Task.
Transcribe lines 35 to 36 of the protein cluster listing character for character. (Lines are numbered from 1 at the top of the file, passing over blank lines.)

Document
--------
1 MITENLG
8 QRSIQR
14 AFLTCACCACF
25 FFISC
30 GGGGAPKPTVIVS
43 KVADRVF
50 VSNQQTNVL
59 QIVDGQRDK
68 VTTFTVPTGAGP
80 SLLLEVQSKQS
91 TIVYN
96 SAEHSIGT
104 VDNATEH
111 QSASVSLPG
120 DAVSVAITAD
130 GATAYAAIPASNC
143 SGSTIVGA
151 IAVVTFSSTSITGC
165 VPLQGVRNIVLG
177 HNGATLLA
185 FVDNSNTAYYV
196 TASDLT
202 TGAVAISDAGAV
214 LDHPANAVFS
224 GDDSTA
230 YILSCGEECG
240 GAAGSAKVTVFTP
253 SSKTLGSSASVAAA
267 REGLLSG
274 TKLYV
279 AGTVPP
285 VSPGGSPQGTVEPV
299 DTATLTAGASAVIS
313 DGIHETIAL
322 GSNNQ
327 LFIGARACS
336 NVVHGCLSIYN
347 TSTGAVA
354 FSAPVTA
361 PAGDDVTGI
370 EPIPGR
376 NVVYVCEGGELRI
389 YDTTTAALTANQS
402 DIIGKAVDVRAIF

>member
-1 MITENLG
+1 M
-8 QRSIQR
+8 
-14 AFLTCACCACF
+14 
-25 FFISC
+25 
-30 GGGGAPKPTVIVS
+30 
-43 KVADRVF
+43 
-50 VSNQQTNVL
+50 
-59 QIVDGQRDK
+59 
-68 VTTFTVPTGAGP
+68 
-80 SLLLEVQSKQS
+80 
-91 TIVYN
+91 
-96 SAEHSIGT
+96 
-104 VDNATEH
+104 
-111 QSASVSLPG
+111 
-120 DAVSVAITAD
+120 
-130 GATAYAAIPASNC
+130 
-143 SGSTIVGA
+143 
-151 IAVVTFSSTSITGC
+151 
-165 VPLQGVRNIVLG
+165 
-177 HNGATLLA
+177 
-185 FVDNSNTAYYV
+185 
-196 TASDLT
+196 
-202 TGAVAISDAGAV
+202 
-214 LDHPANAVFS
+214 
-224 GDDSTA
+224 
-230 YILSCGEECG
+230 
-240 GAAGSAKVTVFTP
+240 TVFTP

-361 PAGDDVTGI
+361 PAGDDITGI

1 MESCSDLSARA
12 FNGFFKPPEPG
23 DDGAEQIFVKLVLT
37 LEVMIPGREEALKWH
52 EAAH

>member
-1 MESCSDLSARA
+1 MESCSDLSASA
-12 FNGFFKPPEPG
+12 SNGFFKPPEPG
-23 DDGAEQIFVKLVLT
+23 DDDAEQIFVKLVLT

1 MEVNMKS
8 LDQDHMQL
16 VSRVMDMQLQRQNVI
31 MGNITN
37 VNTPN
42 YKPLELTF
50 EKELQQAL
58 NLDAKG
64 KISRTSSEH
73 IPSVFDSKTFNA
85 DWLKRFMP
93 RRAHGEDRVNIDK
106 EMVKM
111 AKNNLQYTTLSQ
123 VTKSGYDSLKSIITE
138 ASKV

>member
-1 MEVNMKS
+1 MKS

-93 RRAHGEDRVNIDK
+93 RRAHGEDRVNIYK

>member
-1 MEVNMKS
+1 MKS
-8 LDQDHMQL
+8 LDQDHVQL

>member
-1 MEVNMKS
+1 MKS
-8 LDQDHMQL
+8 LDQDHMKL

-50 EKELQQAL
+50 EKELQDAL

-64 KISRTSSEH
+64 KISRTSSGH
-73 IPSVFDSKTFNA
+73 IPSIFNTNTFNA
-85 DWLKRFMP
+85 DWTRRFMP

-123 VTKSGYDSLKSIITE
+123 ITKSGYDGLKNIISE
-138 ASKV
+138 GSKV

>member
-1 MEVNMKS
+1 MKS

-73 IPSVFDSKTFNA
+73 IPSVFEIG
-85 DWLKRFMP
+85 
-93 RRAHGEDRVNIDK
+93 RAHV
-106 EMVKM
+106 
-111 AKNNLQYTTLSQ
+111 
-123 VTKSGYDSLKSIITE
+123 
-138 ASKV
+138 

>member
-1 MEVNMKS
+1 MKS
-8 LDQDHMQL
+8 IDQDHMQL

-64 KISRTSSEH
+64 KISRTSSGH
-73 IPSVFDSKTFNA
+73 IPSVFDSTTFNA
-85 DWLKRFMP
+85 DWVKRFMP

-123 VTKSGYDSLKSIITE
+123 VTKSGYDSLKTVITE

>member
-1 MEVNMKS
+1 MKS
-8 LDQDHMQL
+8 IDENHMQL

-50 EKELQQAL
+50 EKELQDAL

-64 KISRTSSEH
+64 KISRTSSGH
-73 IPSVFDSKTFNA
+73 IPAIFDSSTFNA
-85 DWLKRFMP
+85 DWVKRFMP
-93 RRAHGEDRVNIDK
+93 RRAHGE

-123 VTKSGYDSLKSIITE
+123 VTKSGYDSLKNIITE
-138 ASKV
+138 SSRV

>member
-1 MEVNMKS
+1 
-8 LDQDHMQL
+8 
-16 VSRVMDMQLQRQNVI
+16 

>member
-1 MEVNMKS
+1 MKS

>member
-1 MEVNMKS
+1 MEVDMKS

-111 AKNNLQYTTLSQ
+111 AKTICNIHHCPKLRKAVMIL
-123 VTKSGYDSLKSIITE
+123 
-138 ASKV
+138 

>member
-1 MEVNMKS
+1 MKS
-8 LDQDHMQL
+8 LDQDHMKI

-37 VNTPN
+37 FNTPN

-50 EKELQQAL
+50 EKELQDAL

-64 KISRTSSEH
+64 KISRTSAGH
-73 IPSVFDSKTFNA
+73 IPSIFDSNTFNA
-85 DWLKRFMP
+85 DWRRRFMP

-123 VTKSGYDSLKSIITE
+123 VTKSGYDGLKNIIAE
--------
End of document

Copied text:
322 GSNNQ
327 LFIGARACS